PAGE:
“… I guess it doesn’t mean infinitely. It means the extent to which the future can be foreseen. I suppose usually I’d be thinking in terms of the next five to 10 years, probably closer to five….

In re-examination, Dr Le Leu backtracked from this statement, stating it was, “far more probable than not that she would still have the same range of symptoms (at the end of five years).”

In response to a question as to whether he would expect a gradual settling of symptoms over time, Dr Le Leu further noted,

“…if we are talking about the cervical spine or the thoracic spine, in about 40% of cases you do get complete resolution. In another 5% or so – no. I should say in 42% of cases you get ongoing symptoms and I guess that’s about the only possible consequence, either symptoms or no symptoms, so that doesn’t quite add up to 100%.

Treating Specialist’s Evidence

  • Dr Speldewinde, a consultant in rehabilitation, pain and musculoskeletal medicine

As the plaintiff’s treating physician in a multidisciplinary pain clinic, Dr Speldewinde opined, in a letter to her General Practitioner, that her recovery, “…is likely to continue steadily over the next several years.”


The Court of Appeal found the evidence about how long the plaintiff’s condition would continue to be unsatisfactory. The Court emphasised that no doctor expressly opined the condition would continue for the rest of the plaintiff’s working life. At its highest, the plaintiff’s case relied on the evidence of Dr Champion, who acknowledged there was scope for improvement, a possibility of setbacks and a long term vulnerability to exacerbation.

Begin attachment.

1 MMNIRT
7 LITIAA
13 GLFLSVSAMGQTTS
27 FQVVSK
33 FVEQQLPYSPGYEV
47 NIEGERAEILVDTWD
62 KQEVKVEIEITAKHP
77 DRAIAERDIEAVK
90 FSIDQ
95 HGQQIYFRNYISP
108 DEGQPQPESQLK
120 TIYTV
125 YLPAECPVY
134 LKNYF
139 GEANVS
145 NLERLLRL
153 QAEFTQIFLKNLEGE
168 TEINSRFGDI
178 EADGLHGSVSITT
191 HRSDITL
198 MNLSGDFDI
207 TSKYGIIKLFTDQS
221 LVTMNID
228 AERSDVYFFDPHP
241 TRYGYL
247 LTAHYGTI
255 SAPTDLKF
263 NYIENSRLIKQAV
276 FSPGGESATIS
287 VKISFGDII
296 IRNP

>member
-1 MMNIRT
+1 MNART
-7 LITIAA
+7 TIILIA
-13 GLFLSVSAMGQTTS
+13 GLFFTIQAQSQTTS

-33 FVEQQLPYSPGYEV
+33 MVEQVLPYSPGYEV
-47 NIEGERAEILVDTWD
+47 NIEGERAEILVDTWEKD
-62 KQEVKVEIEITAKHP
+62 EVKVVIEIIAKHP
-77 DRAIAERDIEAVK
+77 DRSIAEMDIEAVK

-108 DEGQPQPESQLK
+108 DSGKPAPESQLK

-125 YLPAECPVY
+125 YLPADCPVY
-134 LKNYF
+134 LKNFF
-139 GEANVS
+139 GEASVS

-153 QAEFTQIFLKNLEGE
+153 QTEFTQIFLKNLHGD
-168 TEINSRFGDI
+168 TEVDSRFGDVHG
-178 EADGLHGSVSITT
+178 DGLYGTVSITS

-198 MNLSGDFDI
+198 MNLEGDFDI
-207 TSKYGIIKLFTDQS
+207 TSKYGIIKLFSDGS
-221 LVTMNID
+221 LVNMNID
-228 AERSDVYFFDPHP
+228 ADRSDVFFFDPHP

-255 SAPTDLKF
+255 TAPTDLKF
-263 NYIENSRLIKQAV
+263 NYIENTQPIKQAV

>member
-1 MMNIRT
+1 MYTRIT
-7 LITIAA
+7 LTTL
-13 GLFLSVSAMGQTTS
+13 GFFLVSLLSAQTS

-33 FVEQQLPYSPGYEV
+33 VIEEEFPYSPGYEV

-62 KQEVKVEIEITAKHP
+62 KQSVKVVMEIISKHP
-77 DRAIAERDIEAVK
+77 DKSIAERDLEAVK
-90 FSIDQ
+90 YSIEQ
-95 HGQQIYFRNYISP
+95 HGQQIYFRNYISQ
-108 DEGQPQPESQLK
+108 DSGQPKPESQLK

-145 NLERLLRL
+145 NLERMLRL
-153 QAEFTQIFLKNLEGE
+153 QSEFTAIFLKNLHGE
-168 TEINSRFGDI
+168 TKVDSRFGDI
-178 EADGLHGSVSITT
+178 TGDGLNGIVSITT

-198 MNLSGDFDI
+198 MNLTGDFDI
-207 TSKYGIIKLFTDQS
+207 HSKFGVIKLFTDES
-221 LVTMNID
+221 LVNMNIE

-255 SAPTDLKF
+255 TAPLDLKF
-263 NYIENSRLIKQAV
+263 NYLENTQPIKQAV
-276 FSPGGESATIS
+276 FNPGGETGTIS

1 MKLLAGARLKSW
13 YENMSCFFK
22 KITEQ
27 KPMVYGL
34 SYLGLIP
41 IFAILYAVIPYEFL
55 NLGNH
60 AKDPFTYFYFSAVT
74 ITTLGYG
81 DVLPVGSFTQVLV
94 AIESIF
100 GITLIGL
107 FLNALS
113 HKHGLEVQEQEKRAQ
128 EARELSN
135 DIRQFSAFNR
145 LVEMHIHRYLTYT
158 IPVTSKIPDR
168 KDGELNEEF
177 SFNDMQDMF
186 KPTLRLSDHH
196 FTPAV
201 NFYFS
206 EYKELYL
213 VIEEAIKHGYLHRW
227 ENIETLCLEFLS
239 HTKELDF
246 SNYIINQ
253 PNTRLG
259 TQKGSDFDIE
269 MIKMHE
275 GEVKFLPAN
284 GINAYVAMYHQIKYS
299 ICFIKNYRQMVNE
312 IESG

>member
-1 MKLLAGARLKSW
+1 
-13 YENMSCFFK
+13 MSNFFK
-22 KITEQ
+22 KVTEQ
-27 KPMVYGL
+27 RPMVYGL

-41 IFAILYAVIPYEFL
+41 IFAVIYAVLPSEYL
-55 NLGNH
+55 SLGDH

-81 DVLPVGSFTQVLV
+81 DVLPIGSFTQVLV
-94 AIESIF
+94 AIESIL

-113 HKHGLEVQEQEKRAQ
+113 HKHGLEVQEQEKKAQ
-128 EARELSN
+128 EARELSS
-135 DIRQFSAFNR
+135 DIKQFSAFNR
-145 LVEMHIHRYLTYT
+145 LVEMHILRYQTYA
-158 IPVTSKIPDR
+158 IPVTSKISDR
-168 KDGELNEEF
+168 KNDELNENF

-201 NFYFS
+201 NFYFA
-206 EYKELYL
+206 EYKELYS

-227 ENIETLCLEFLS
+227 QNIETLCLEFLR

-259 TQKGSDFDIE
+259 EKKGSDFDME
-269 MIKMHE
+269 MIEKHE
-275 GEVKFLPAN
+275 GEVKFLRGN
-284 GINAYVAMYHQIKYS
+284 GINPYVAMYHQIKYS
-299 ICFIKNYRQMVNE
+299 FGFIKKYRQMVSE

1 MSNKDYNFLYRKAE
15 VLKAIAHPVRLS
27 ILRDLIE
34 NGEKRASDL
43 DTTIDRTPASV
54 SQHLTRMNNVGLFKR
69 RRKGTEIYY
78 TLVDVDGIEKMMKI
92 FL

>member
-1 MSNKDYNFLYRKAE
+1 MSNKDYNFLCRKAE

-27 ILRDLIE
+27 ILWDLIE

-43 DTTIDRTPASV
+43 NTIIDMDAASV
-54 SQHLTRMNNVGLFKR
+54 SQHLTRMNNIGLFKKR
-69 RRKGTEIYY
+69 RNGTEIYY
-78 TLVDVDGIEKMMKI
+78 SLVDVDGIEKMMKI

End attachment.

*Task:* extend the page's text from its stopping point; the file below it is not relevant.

Although Dr Le Leu did put forward some percentage figures, such as that 42% of people with a pain condition such as that suffered by the plaintiff would fully recover, the Court noted that the figures did not involve an assessment of the period over which such a recovery would occur.

The Court considered the decision in Malec v Hutton and held, “It was clearly a case where ‘damages founded on hypothetical evaluations defy precise calculation.”[3]They considered the trial judge’s assessment involved an appropriate finding that the period of 10 years provided a reasonable basis upon which to assess damages taking into account all of the possibilities, rather than a positive finding that the appellant would definitely recover over a period of ten years.

The Court dismissed the appeal and ordered the Appellant to pay the Respondent’s costs thereof.

Practical Significance

This decision highlights the importance of quality letters of instruction to medical experts which specifically enquire as to the time frame in which a plaintiff will:

  1. Be able to return to work; and
  2. Make a full recovery from his/her injuries; or, if such a recovery is not possible
  3. Reach maximum medical improvement.

Fortunately for the defendant in this case, the plaintiff’s specialist evidence did not fully address these issues.


David Bray

[1] (1990) 169 CLR 638

[2] Utting v Clark [2017] ACTCA 22, 30. 

[3] Utting v Clark [2017] ACTA 22, 42 ; Malec v JC Hutton Pty Ltd (1990) 169 CLR 638, 640.